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Council sets hearing to address giving Nansemonds land for tourist attraction

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SUFFOLK, Va. (AP) - The Nansemond Indian tribe's six-year quest to build a tourist attraction got a boost when a majority of members of the Suffolk City Council expressed support for the project, including giving the tribe 104 acres of public land.

''If we're going to have tourism in Suffolk, this is our opportunity,'' Mayor Linda Johnson said during a meeting to discuss the Mattanock Town project.

The tribe wants to build the $8 million project on part of Lone Star Lakes, a city-owned park on the Nansemond River. The attraction would include a replica 1600s-era village, burial ground and museum.

The Nansemond tribe is one of eight Indian tribes recognized by the state. Four centuries ago, about 1,200 members lived in four villages on the Nansemond River in what is now Suffolk.

After years of conflict be-tween the city and tribal leaders over the project - much of it over whether Suffolk would give the tribe land outright - the July 18 meeting appeared to mark a high point in the tribe's effort to garner City Council support.

A public hearing on the project is scheduled for Aug. 15.

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Two council members spoke generally against the project, which is significant because six of the seven council members must approve it to sell or give away city land.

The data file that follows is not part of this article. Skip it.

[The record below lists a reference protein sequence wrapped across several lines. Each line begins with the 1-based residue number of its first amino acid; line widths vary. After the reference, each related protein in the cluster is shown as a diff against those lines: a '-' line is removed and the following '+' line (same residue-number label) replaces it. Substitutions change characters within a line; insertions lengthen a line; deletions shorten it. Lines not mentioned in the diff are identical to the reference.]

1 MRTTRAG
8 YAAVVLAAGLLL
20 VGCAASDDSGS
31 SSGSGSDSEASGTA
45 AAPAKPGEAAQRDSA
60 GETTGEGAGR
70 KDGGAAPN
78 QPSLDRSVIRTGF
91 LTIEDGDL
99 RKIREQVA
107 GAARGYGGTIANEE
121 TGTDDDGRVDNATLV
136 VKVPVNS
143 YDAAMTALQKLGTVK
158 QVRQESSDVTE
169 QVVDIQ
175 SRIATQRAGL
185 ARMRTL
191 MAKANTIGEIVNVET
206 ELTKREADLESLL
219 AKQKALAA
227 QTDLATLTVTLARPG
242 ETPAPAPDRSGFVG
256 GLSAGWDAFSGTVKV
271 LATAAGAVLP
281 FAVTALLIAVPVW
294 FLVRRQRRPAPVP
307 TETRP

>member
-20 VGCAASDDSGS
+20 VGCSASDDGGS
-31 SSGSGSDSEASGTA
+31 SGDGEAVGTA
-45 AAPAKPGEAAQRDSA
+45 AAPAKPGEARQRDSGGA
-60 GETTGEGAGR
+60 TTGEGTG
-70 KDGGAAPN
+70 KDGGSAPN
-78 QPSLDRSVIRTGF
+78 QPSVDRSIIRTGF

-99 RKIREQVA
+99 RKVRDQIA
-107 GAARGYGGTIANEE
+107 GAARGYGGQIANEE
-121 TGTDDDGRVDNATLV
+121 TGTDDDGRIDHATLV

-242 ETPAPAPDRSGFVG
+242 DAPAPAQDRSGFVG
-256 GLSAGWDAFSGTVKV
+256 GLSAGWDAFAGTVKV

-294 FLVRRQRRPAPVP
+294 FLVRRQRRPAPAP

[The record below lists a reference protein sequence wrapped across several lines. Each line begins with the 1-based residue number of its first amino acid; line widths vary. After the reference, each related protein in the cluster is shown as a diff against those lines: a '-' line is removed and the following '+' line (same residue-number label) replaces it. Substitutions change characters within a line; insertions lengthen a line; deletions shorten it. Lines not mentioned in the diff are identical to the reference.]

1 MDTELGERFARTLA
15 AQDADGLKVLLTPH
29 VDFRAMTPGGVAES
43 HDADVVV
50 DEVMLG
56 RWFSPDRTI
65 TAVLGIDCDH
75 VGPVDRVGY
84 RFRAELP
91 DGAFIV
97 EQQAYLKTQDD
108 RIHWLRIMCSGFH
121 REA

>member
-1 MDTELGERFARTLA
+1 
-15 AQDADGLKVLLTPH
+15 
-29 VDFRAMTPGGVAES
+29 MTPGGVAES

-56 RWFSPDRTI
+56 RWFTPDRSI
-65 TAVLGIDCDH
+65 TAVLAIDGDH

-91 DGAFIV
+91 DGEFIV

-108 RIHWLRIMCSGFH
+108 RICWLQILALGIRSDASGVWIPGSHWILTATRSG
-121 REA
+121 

Council member Charles Brown questioned the fairness of giving one group land while others also may want city land for projects.

''We're going to raise big turbulence in this city when you begin to give land away,'' he said.

Councilman Leroy Bennett also had concerns about the location and sewer and water service. Brown and Bennett voted against holding the August public hearing.

Nansemond Chief Barry Bass said the tribe would seek private donations and government grants to pay for the project, which would not include gaming operations.

The tribe's business plan says Mattanock Town would be built in phases, open in 2011 and attract 50,000 visitors a year. He said that if the project failed, the land would revert back to the city.